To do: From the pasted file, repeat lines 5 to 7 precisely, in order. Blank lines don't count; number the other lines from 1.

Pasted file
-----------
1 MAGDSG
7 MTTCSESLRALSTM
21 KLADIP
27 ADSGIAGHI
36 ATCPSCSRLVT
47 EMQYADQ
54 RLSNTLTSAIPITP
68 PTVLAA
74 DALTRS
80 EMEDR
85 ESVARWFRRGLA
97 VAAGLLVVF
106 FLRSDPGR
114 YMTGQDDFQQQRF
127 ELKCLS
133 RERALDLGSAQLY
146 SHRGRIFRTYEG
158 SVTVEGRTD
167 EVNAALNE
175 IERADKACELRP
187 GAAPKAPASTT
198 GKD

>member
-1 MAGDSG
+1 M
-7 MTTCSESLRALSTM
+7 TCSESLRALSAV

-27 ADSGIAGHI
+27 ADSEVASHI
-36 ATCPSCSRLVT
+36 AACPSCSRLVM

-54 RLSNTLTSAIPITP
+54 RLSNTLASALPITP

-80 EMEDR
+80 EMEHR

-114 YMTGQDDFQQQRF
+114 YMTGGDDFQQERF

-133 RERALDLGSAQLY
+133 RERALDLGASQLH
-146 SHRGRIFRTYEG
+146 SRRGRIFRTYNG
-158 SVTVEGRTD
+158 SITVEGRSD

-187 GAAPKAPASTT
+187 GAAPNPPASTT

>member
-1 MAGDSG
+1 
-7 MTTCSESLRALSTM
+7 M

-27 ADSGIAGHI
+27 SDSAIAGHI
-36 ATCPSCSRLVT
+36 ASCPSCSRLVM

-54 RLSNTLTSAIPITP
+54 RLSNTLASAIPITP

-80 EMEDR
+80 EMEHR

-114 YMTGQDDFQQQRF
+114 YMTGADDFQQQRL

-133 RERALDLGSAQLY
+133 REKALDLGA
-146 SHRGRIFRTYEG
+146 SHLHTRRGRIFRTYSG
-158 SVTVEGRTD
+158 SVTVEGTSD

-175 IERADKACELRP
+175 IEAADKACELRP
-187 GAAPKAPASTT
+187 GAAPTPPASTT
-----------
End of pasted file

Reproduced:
36 ATCPSCSRLVT
47 EMQYADQ
54 RLSNTLTSAIPITP